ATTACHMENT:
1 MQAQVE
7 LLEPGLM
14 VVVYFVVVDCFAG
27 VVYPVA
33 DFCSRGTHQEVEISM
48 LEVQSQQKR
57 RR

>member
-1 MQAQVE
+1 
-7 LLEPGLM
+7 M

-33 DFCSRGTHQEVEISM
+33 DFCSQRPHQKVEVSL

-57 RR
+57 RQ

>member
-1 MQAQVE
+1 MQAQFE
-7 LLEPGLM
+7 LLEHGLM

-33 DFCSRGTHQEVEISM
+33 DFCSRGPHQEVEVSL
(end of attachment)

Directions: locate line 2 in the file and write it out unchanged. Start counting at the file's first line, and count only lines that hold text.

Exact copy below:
7 LLEPGLM